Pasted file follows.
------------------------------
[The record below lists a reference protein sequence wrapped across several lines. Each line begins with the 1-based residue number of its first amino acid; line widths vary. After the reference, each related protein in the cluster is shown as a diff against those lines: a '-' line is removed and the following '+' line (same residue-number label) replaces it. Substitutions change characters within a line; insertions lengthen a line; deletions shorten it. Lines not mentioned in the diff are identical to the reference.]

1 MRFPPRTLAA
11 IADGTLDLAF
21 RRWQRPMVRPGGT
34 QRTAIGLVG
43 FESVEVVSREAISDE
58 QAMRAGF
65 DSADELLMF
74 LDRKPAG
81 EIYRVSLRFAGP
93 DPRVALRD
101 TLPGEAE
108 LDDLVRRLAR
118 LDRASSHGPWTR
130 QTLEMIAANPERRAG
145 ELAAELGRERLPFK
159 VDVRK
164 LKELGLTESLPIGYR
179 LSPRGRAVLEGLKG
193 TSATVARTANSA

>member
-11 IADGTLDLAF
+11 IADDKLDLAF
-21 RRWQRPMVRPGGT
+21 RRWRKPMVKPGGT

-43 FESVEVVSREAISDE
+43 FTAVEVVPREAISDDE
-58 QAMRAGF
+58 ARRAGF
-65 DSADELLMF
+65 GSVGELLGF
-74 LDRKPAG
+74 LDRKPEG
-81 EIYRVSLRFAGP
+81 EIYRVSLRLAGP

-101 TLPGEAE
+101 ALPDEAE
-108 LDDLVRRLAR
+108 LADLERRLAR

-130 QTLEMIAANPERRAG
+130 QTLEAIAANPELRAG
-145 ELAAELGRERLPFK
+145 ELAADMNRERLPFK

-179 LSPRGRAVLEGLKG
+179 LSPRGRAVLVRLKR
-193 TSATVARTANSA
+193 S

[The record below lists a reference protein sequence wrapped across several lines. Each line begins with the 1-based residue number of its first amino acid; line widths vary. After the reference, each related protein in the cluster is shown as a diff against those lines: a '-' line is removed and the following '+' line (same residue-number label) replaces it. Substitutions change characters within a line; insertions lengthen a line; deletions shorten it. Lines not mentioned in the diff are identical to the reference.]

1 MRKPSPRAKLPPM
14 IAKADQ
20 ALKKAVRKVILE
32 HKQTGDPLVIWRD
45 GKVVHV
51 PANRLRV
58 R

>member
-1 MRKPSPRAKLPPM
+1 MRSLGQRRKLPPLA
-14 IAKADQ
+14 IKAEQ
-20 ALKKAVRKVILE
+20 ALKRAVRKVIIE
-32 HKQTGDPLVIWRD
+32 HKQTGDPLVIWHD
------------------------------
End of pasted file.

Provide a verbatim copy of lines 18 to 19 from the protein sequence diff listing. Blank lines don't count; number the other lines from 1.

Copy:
164 LKELGLTESLPIGYR
179 LSPRGRAVLEGLKG